In a rare, welcome case of an actor not running for cover when their film flops, Sarah Michelle Gellar has been vehemently defending Kelly and the movie. She told Sci-Fi Wire:

"You know, at the end of the day, I hope people talk about it. That’s the whole point of it. It’s not a movie made for every audience. This isn’t a film made to go across the board. And what I love about it is, I went and saw the new cut with, like, five people. And afterwards for about three hours we all talked about it, because everybody took different things out of it. She added that "The true fans, the people that are the Donnie Darko fans, that are my fans, Dwayne’s fans, I think they’re going to enjoy it. And you know what? Those are the reasons I make movies."

She offers up a much better defense than I ever could. If you want a sterile, emotionless exercise (albeit a very good one) then see No Country For Old Men. If you feel like being challenged, then see this. Sometimes I’m asked which kinds of movies excite me and get my pulse racing. Pop in this DVD and you’ll have your answer.

I was counting down the days until its theatrical release but was then disappointed when its run came and went within a week. But interestingly, when I went to pick it up the DVD this past week it was almost sold out everywhere. Either the stores didn’t order enough copies or, much like Donnie Darko, there may be a second life yet for this film. I have a theory (which admittedly isn’t much of a stretch) that Kelly deliberately set out to make a cult film with Darko. He’d probably even admit it himself. That goal seems even more intentional here since he now actually has a cult to cater to. This already feels like a cult classic so it shouldn’t be long before it unofficially becomes one.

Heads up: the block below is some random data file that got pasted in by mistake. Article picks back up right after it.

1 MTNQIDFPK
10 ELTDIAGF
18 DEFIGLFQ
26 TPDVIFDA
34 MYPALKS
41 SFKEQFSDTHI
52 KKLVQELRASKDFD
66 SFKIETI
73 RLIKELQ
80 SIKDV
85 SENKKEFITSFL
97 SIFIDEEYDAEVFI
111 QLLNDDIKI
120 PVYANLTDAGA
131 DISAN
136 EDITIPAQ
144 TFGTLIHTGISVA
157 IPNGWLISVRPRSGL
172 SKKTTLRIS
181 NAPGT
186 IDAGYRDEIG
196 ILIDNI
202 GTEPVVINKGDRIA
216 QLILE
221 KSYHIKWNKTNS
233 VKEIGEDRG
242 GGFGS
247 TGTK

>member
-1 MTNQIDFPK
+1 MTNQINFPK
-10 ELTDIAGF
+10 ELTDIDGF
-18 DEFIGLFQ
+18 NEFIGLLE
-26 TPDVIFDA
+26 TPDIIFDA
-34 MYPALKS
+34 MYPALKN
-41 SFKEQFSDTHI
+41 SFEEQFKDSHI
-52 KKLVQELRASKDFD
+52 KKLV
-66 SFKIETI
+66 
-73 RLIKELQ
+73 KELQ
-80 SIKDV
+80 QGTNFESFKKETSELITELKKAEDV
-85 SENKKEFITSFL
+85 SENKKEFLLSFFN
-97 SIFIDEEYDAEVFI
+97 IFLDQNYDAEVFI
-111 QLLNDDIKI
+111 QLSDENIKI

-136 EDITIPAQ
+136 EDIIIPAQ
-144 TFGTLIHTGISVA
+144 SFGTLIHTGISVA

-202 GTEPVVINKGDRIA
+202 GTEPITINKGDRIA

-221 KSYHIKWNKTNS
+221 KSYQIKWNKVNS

It’s shocking Kelly was given this much freedom by the studio but even his biggest detractors have to give him credit for abusing the privilege and making the movie he and his fans wanted to see. It’s so challenging, visionary and daring he may have also just lost some of those very fans he was making it for. That any cut of this almost totally impenetrable film was even released at all is somewhat of a miracle. It was worth the wait for me.

I’ve never really had the burning desire to write or direct a film. I know my limitations and far prefer writing about them. But if I did, I do know the type of movie I would want to make … and Richard Kelly has filmed it. He even stole my cast. For nearly two and a half hours all my crazy cinematic dreams played out on screen. I still haven’t completely processed what I saw, but I know I’ll be returning to it over and over again. While nothing makes me happier than singing the praises of an underappreciated, overlooked film that needs the support, it is awkward recommending one most of you will hate. But love it or hate it, no one can deny that they’ll only ever be one Southland Tales.

Wednesday, March 19, 2008

August Rush

Director: Kirsten Sheridan
Starring: Freddie Highmore, Keri Russell, Jonathan Rhys-Meyers, Robin Williams, Terrence Howard, William Sadler, Leon G. Thomas III, Mykelti Williamson

Running Time: 114 min.
Rating: PG

*** (out of ****)

Most movies these days if you ask me to describe in a few words or less what they are about I can’t do it. What they start out being at the beginning changes totally in the middle and by the end it’s a completely different motion picture than what it started out as. Sometimes, after being bogged down with unrelated sub-plots and useless distractions, it ends as a different genre altogether. This time, for a change, if someone asked me in one sentence to describe what August Rush is about I could actually do it. My answer would be: "It’s about how music touches peoples’ lives." Every scene and every line of dialogue spoken contains within it that message. How the movie delivers that message is a little manipulative, but that doesn’t necessarily make it any less effective.